Every great salesperson knows that a bad assumption can kill a deal. Assume that the buyer understands the cost of not acting. Assume that the buyer understands the benefits of your offering. Assume that they know where to find the budget for your solution. Assume that there's one primary decision-maker.
In the sales effectiveness world, we talk a lot about changing behaviors. Are your salespeople engaging in the right behaviors to get the right outcome? Do their behaviors match up with best practices? Are they aligning well with buyers? How can they change their behaviors to get better results?
Recently, I had separate discussions with two very good sales executives. Each was taking a very strong position on particular aspects of selling. As the discussions progressed, I could see their perspectives were limited by their experience.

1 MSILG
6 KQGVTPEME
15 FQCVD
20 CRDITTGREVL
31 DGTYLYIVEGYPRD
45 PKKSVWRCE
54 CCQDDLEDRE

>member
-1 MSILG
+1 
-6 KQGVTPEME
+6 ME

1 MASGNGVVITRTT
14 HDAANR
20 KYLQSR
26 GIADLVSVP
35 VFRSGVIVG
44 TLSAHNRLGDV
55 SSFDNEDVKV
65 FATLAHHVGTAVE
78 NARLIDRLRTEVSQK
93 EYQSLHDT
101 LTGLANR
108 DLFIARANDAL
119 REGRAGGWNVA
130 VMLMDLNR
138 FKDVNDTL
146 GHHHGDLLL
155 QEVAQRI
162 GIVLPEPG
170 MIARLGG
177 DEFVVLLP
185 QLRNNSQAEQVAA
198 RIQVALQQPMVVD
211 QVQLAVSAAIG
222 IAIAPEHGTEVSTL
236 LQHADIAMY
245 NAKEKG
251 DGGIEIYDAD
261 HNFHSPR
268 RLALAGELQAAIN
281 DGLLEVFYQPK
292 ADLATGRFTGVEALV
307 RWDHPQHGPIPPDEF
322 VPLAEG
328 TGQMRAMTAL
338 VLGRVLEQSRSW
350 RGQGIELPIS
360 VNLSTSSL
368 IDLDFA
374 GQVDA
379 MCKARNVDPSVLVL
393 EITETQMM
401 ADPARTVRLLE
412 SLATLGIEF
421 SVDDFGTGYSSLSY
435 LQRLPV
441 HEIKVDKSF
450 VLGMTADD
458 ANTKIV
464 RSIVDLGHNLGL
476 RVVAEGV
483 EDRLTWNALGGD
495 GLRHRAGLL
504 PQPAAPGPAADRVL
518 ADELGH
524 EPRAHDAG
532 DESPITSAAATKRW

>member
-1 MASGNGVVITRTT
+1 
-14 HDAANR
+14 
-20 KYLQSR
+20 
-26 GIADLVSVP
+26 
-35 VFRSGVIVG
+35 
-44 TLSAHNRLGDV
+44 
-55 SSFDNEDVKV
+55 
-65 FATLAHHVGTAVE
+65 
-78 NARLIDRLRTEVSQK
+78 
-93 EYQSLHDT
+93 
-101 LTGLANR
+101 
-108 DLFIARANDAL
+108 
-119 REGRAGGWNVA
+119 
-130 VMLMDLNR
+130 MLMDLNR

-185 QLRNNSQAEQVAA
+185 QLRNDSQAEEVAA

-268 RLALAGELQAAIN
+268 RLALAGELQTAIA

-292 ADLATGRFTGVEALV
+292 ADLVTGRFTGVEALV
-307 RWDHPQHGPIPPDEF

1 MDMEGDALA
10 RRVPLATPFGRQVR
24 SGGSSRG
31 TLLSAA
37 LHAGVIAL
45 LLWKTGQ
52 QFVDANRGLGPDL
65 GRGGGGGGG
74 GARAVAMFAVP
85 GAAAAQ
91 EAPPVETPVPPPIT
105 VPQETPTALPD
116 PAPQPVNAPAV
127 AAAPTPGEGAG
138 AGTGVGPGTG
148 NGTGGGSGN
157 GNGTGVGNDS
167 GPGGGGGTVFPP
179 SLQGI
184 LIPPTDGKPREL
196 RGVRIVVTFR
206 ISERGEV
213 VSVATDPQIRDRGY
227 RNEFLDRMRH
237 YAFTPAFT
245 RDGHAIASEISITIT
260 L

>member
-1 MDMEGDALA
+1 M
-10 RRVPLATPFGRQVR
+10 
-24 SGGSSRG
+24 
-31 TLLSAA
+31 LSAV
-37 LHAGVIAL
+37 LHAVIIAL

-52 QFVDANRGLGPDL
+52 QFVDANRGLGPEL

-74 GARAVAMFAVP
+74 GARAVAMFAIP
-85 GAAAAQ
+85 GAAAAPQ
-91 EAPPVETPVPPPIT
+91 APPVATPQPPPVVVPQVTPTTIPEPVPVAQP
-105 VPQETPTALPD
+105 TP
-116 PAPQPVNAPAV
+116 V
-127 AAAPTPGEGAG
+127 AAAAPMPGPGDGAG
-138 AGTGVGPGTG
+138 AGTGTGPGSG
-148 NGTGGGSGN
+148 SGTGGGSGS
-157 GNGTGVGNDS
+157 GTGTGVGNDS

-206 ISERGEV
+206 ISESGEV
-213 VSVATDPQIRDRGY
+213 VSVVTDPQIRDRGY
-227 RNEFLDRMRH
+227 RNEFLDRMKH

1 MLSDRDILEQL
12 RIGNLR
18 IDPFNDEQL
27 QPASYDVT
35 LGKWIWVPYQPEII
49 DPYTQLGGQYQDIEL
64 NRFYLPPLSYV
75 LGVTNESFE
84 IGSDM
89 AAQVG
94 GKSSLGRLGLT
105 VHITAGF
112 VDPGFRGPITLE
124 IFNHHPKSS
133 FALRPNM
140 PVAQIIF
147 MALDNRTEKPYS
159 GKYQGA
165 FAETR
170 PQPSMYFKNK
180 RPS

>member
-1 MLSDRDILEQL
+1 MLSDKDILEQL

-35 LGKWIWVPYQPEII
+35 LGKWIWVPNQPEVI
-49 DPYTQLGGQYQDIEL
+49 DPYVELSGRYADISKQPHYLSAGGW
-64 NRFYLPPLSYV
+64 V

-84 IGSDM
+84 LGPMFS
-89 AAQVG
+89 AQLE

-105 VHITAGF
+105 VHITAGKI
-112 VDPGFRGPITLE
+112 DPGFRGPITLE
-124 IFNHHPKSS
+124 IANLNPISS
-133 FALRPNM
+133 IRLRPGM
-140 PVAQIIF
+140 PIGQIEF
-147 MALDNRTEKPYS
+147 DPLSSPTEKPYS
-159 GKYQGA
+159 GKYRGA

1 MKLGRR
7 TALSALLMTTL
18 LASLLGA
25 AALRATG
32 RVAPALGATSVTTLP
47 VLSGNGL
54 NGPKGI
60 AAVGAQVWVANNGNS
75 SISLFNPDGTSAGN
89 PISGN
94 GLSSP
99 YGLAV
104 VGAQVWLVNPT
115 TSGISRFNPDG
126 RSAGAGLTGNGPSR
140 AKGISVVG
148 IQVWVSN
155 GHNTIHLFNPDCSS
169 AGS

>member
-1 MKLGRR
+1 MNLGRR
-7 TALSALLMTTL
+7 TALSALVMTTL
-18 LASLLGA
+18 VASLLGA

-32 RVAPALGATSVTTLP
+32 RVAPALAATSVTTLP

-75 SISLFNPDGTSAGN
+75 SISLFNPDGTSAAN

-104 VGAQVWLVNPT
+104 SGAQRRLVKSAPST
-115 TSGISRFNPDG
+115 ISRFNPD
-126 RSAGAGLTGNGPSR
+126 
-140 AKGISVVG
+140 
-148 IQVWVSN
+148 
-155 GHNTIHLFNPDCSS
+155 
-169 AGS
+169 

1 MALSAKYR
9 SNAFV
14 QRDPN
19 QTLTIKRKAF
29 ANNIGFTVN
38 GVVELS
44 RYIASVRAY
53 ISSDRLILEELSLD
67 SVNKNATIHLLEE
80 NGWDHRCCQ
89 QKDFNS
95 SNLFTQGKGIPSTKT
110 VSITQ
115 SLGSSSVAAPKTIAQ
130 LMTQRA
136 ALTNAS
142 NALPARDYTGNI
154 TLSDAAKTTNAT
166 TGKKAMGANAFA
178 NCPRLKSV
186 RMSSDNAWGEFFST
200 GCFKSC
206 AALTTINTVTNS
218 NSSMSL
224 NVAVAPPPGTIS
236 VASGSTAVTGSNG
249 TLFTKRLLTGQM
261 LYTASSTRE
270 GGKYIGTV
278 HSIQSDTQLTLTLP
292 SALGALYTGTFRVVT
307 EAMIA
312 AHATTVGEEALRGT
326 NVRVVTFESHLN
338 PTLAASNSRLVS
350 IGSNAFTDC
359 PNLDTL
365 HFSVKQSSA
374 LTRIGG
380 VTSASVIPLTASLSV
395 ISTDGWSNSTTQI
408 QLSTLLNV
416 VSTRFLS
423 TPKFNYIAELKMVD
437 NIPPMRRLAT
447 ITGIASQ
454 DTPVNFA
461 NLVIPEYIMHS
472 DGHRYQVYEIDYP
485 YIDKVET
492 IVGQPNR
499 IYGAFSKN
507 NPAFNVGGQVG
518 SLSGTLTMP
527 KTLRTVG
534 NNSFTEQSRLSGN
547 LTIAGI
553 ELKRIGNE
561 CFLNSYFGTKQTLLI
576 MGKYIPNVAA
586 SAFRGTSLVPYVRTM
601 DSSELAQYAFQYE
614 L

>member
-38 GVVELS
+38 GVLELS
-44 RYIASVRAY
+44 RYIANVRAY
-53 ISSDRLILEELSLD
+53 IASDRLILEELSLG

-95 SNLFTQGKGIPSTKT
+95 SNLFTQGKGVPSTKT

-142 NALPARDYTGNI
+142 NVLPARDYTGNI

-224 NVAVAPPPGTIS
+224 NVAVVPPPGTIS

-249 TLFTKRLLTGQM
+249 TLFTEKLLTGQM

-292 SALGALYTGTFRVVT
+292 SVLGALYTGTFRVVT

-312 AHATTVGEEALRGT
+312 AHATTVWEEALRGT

The words we use affect the way we think. Positive, uplifting words can induce a positive, uplifting mood and an optimistic approach to tasks. Negative, depressing words can have the opposite effect.
Every year, businesses lose billions of dollars in sales due to bad customer service. In 2016, a survey from NewVoiceMedia quantified the amount of money lost that year by US businesses at roughly $62 billion.